What Is The Difference Between A Conservatory & An Orangery

A mock of a home renovation, design featuring bifold doors.

In the economic climate, we’ve all been living under over the last decade or so, the housing market has undergone massive changes. More people are now renting than ever before. We’re in a time where selling a house has become an extremely long, drawn-out process if you can sell your house at all. Because of that, the number of people extending their home, rather than moving, has become incredibly popular.

You can always move up, but the most cost-effective and easiest way to extend is sideways. An extension to your ground floor gives you much-needed space that also allows you to bring the outside in, or is it the inside out? Extending your beloved living spaces, whether that’s the living room, kitchen or dining room, gives you the best of both worlds. The warmth of your house with the views of the garden.

Should I have a Conservatory or an Orangery 

When it comes to extensions, your choice often boils down to whether you build an orangery or a conservatory. If you thought they were the same thing, then let us outline the differences to help you decide.

If you’re not sure of the difference, then don’t worry, you’re not alone. The problem is that there isn’t an ‘official’ universal definition of either of those terms. They both do the same job, i.e. giving you additional ground floor space, but the general consensus is that an orangery is constructed with more brick than glazing.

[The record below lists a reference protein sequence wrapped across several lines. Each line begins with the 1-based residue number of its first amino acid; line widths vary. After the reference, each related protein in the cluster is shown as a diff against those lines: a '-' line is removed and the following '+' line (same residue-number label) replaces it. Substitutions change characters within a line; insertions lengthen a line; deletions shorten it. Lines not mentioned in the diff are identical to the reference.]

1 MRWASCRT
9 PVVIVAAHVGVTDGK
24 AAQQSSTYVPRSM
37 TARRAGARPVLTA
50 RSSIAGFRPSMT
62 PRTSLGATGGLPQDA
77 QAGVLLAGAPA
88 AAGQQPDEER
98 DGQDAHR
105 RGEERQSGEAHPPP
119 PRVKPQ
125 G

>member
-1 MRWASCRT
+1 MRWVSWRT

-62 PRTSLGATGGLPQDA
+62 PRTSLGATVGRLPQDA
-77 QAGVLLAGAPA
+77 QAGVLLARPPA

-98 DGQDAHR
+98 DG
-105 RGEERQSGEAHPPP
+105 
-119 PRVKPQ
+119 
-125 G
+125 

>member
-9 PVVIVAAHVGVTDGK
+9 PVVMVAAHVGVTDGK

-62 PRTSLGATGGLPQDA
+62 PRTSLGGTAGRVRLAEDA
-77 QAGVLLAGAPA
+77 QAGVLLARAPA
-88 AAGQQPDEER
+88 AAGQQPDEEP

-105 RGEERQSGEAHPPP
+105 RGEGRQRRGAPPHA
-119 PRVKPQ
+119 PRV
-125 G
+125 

An orangery tends to be brickwork on the lower half, glazed from that point to the roof. The roof can be tiled or glazed (or a combination of both). Mathematically, you could say that the glass roof typically covers less than 75% of the overall roof area, whilst the glass walls are less than 50% of the total wall area.

A conservatory, on the other hand, is pretty much all glazing, even the roof. Whilst it might have a low course of brickwork as a foundation, it’s predominantly constructed and connected via solid UPVC glazed frames to create a room, attached (obviously) to your home.

Whatever you decide to build, you can design it however you want. It’s your space, so create something that’s going to work for you and your family. As we said, there are no hard and fast rules for creating a space you’ll love. You can mix the design up by using lantern or Velux-style roof windows with brick pillars. There is a certain traditional grandeur to an orangery, whereas a conservatory is much more contemporary.

A conservatory is a more modern approach. Advances in glazing technology have moved a long way from the ‘too-cold-in-the-winter’ and ‘too-hot-in-the-summer’ mentality that was prevalent when they first became popular. If you’re happy with it, then you’ll enjoy the extra space you’ve created for years to come.

We hope that our blog has been helpful if you have any questions please don’t hesitate to give us a call on 01604 946669 or alternatively head over to our contact page to fill in our online enquiry form.